Historical and old photos of Mogilev, Mogilev Region
The city is mentioned in historical sources beginning in 1267. From the 14th century, it was part of the Grand Duchy of Lithuania, and since the Union of Lublin (1569), part of the Polish-Lithuanian Commonwealth, where it became known as Mohylew. In the 16th-17th centuries, the city flourished as one of the main nodes of the east-west and north-south trading routes.
In 1577, Polish King Stefan Batory granted it city rights under Magdeburg law. In 1654, the townsmen negotiated a treaty of surrender to the Russians peacefully, if the Jews were to be expelled and their property divided up among Mogilev's inhabitants. Tsar Aleksei Mikhailovitch agreed. However, instead of expelling the Jews, the Russian troops massacred them after they had led them to the outskirts of the town. The city was set afire by Charles XII's forces in 1708, during the Great Northern War. After the First Partition of Poland in 1772, Mogilev became part of the Russian Empire and became the centre of the Mogilev Governorate.
In the years 1915–1917, during World War I, the Stavka, the headquarters of the Russian Imperial Army, was based in the city and the Tsar, Nicholas II, spent long periods there as Commander-in-Chief.
Following the Russian Revolution, in 1918, the city was briefly occupied by Germany and placed under their short-lived Belarusian People's Republic. In 1919, Mogilev was captured by the forces of Soviet Russia and incorporated into the Byelorussian SSR. Up to World War II and the Holocaust, like many other cities in Europe, Mogilev had a significant Jewish population: according to the Russian census of 1897, out of the total population of 41,100, 21,500 were Jews (i.e. over 50 percent).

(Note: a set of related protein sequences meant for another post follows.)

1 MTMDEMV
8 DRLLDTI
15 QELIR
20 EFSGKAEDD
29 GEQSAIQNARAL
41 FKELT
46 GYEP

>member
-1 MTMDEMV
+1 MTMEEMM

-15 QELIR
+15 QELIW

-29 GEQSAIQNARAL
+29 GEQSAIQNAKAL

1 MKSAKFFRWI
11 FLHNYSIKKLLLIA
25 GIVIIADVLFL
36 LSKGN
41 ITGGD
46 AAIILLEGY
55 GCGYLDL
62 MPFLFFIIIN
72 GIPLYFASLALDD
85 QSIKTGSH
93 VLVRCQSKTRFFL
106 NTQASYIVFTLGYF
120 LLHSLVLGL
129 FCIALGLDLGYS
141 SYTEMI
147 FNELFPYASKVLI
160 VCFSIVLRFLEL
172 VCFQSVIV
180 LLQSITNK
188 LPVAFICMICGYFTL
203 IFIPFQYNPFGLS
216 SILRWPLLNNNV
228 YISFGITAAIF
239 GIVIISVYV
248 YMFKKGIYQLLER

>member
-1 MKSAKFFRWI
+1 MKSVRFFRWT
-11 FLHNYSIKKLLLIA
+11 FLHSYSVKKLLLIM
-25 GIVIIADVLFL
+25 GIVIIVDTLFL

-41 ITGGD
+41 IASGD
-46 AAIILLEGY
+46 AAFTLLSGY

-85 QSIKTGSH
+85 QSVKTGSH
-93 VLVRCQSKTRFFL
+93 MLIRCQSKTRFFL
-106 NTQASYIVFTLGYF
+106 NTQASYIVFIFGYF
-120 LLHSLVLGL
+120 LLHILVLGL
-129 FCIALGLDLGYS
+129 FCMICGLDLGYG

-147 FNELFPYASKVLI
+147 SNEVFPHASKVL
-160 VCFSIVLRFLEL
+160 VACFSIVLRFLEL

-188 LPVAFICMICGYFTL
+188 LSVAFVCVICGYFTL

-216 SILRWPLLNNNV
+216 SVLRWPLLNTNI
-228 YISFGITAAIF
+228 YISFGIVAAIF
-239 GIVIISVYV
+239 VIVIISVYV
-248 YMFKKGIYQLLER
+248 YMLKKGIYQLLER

During Operation Barbarossa, the city was conquered by Wehrmacht forces on 26 July 1941 and remained under German occupation until 28 June 1944. Mogilev became the official residence of High SS and police leader (HSSPF) Erich von dem Bach. During that period, the Jews of Mogilev were ghettoized and systematically murdered by Ordnungspolizei and SS personnel. Heinrich Himmler personally witnessed the executions of 279 Jews on 23 October 1941. Later that month, a number of mentally disabled patients were poisoned with car exhaust fumes as an experiment; the method of killing was thereafter applied in several Nazi extermination camps. Initial plans for establishing a death camp in Mogilev were abandoned in favour of Maly Trostenets.
In 1944, the utterly devastated city was liberated by the Red Army and returned to Soviet control. Mogilev then was the site of a labour camp for German POW soldiers.
Since Belarus gained its independence in 1991, Mogilev has remained one of its principal cities.